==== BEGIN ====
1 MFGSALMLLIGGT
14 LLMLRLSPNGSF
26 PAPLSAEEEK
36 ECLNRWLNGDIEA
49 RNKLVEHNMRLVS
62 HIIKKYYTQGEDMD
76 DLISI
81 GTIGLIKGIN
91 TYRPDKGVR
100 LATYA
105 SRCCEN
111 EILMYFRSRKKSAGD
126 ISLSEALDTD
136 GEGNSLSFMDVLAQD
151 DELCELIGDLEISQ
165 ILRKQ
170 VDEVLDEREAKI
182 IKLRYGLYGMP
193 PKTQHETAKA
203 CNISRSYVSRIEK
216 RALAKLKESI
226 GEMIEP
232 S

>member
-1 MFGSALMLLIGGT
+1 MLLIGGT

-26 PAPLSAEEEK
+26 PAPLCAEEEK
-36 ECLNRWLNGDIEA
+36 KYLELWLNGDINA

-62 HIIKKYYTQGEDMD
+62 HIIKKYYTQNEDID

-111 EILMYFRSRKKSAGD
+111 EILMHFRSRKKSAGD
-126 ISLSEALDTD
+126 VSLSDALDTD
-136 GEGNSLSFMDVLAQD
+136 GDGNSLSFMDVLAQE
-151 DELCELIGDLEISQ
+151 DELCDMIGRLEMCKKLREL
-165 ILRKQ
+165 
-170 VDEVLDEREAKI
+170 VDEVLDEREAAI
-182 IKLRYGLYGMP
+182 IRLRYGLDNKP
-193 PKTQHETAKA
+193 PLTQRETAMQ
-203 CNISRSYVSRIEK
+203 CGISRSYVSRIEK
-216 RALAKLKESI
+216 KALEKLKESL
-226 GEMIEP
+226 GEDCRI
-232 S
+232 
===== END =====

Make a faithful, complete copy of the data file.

1 MFGSALMLLIGGT
14 LLMLRLSPNGSF
26 PAPLSAEEEK
36 ECLNRWLNGDIEA
49 RNKLVEHNMRLVS
62 HIIKKYYTQGEDMD
76 DLISI
81 GTIGLIKGIN
91 TYRPDKGVR
100 LATYA
105 SRCCEN
111 EILMYFRSRKKSAGD
126 ISLSEALDTD
136 GEGNSLSFMDVLAQD
151 DELCELIGDLEISQ
165 ILRKQ
170 VDEVLDEREAKI
182 IKLRYGLYGMP
193 PKTQHETAKA
203 CNISRSYVSRIEK
216 RALAKLKESI
226 GEMIEP
232 S

>member
-1 MFGSALMLLIGGT
+1 MLLIGGT

-26 PAPLSAEEEK
+26 PAPLCAEEEK
-36 ECLNRWLNGDIEA
+36 KYLELWLNGDINA

-62 HIIKKYYTQGEDMD
+62 HIIKKYYTQNEDID

-111 EILMYFRSRKKSAGD
+111 EILMHFRSRKKSAGD
-126 ISLSEALDTD
+126 VSLSDALDTD
-136 GEGNSLSFMDVLAQD
+136 GDGNSLSFMDVLAQE
-151 DELCELIGDLEISQ
+151 DELCDMIGRLEMCKKLREL
-165 ILRKQ
+165 
-170 VDEVLDEREAKI
+170 VDEVLDEREAAI
-182 IKLRYGLYGMP
+182 IRLRYGLDNKP
-193 PKTQHETAKA
+193 PLTQRETAMQ
-203 CNISRSYVSRIEK
+203 CGISRSYVSRIEK
-216 RALAKLKESI
+216 KALEKLKESL
-226 GEMIEP
+226 GEDCRI
-232 S
+232 